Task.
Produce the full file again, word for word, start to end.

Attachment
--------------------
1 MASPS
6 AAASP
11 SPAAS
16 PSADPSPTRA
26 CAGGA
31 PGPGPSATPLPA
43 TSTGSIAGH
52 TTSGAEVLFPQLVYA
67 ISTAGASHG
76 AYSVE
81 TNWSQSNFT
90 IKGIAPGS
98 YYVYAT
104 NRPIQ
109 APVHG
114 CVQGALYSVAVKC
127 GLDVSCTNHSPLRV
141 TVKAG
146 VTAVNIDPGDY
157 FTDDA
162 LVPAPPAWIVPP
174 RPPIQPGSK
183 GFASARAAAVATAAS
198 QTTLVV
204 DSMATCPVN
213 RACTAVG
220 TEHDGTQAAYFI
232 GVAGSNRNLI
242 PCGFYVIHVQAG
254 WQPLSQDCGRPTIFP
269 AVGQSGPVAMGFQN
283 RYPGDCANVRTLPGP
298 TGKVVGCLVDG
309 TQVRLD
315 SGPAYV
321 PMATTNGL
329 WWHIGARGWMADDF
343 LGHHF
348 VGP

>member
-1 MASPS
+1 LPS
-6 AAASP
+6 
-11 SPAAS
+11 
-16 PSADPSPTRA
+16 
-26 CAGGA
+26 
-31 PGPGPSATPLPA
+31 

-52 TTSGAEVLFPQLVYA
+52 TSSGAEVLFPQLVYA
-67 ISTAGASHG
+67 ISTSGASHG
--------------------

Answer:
1 MASPS
6 AAASP
11 SPAAS
16 PSADPSPTRA
26 CAGGA
31 PGPGPSATPLPA
43 TSTGSIAGH
52 TTSGAEVLFPQLVYA
67 ISTAGASHG
76 AYSVE
81 TNWSQSNFT
90 IKGIAPGS
98 YYVYAT
104 NRPIQ
109 APVHG
114 CVQGALYSVAVKC
127 GLDVSCTNHSPLRV
141 TVKAG
146 VTAVNIDPGDY
157 FTDDA
162 LVPAPPAWIVPP
174 RPPIQPGSK
183 GFASARAAAVATAAS
198 QTTLVV
204 DSMATCPVN
213 RACTAVG
220 TEHDGTQAAYFI
232 GVAGSNRNLI
242 PCGFYVIHVQAG
254 WQPLSQDCGRPTIFP
269 AVGQSGPVAMGFQN
283 RYPGDCANVRTLPGP
298 TGKVVGCLVDG
309 TQVRLD
315 SGPAYV
321 PMATTNGL
329 WWHIGARGWMADDF
343 LGHHF
348 VGP

>member
-1 MASPS
+1 LPS
-6 AAASP
+6 
-11 SPAAS
+11 
-16 PSADPSPTRA
+16 
-26 CAGGA
+26 
-31 PGPGPSATPLPA
+31 

-52 TTSGAEVLFPQLVYA
+52 TSSGAEVLFPQLVYA
-67 ISTAGASHG
+67 ISTSGASHG